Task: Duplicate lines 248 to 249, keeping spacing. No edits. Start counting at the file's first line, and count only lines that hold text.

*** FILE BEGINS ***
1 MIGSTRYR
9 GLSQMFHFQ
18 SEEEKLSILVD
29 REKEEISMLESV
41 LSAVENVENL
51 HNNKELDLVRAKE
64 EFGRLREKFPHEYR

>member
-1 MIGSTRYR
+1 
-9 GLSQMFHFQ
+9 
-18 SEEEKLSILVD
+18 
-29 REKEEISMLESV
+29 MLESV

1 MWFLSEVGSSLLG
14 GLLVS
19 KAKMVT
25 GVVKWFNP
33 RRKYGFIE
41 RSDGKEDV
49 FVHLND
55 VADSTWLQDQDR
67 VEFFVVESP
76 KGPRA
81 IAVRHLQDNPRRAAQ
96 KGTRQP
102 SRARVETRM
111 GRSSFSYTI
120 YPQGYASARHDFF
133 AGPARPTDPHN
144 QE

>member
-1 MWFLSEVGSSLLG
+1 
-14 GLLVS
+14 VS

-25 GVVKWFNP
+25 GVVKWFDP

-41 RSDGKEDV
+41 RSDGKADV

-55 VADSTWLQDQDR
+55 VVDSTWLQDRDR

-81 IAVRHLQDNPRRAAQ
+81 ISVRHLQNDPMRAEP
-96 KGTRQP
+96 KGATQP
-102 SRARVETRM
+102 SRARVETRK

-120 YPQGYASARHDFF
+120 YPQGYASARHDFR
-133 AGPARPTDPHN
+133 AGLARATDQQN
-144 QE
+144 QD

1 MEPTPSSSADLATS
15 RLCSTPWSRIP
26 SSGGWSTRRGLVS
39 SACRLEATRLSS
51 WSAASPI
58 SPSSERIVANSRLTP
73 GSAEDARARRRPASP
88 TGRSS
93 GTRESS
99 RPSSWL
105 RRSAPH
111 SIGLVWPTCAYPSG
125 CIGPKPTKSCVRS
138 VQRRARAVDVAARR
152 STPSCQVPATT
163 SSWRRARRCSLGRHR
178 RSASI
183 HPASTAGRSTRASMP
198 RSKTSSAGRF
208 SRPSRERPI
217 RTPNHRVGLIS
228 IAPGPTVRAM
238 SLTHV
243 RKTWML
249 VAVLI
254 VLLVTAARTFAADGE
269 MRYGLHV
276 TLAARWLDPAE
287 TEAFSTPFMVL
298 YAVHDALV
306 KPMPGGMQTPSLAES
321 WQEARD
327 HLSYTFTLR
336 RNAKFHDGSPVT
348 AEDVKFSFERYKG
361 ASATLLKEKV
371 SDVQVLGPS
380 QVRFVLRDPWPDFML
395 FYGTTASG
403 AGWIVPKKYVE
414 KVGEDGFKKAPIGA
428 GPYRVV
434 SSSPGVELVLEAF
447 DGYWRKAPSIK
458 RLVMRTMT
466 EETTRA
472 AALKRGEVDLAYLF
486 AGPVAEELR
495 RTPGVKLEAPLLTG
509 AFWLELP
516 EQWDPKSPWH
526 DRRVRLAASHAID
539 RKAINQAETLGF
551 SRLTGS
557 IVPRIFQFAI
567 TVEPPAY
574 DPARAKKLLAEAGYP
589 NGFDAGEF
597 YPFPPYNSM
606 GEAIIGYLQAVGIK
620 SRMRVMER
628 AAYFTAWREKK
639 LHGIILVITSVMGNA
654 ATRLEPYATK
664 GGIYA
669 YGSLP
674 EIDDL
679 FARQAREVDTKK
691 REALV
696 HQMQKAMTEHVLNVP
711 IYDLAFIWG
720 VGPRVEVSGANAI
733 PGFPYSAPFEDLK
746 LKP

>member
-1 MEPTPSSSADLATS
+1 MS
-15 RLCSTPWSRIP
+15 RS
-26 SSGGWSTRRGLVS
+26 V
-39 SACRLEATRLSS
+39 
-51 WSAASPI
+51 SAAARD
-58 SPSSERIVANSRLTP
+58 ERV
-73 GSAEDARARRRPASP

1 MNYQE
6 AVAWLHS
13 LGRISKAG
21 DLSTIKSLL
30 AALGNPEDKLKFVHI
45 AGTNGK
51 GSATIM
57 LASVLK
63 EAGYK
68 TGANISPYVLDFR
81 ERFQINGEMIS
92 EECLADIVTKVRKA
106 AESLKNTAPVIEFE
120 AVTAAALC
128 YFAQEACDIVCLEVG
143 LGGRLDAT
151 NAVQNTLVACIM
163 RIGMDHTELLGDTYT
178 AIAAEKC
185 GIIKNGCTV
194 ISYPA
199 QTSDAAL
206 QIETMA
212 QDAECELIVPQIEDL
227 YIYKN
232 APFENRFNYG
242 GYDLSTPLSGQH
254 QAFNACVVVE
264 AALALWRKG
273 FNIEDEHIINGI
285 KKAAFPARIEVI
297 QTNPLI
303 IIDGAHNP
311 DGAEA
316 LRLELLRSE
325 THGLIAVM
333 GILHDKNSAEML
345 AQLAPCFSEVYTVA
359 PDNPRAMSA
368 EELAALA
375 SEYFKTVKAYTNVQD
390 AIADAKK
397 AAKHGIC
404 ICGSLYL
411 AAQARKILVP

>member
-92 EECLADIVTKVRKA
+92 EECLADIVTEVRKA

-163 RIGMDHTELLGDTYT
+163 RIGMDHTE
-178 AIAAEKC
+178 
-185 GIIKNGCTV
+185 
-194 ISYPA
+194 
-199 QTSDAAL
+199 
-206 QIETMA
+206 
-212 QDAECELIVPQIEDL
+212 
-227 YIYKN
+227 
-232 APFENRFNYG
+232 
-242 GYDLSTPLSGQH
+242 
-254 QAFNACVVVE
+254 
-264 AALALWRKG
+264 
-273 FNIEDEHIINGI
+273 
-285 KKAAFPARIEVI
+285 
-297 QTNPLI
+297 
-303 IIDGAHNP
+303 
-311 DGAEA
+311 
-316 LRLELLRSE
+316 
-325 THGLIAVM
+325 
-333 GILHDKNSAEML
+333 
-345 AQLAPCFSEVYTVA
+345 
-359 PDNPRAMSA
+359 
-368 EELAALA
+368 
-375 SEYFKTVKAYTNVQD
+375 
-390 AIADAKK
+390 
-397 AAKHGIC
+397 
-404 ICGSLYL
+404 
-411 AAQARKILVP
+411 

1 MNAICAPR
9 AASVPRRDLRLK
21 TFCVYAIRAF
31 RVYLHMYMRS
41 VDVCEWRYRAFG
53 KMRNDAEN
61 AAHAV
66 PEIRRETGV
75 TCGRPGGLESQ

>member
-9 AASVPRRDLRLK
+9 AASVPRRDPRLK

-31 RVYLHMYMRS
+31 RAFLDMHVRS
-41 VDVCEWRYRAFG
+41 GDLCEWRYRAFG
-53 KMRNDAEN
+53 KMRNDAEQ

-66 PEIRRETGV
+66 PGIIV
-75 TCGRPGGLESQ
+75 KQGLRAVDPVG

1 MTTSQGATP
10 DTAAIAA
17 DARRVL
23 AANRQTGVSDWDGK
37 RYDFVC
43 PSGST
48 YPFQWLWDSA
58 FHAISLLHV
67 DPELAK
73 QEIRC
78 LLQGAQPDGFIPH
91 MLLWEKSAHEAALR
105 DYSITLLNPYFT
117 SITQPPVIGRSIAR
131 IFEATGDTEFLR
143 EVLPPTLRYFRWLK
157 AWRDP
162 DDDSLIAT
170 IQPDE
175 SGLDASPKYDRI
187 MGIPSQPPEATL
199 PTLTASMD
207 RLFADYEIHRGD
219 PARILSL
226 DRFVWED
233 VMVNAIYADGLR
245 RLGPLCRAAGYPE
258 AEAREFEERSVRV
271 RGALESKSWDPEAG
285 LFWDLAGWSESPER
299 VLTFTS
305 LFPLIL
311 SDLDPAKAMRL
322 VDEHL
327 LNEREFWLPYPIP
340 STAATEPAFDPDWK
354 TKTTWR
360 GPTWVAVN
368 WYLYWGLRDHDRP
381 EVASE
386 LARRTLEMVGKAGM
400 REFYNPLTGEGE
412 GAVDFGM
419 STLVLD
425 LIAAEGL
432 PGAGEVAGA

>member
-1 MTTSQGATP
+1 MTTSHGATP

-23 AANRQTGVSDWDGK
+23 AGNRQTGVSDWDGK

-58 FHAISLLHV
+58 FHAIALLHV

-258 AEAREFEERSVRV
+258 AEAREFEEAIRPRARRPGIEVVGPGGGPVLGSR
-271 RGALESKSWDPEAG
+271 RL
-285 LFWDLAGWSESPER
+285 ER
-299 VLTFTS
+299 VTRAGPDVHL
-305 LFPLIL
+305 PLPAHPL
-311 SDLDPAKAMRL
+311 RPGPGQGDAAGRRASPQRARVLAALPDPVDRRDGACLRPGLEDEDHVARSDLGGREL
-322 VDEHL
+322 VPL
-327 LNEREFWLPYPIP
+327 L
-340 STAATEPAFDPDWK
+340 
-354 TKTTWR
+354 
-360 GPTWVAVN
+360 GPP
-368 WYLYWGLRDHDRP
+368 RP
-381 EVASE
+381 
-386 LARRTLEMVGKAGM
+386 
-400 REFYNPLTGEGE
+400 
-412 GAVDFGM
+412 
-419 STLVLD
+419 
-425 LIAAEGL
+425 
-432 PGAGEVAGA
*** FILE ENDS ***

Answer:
+411 

1 MNAICAPR